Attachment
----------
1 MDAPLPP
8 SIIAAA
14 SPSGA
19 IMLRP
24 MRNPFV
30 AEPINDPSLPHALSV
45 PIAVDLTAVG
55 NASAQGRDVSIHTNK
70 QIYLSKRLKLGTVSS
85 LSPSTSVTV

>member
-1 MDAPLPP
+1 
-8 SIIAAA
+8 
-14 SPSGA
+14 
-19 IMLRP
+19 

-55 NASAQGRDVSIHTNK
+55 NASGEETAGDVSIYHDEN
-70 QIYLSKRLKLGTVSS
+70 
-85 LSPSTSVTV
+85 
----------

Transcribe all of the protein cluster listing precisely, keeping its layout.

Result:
1 MDAPLPP
8 SIIAAA
14 SPSGA
19 IMLRP
24 MRNPFV
30 AEPINDPSLPHALSV
45 PIAVDLTAVG
55 NASAQGRDVSIHTNK
70 QIYLSKRLKLGTVSS
85 LSPSTSVTV

>member
-1 MDAPLPP
+1 
-8 SIIAAA
+8 
-14 SPSGA
+14 
-19 IMLRP
+19 

-55 NASAQGRDVSIHTNK
+55 NASGEETAGDVSIYHDEN
-70 QIYLSKRLKLGTVSS
+70 
-85 LSPSTSVTV
+85 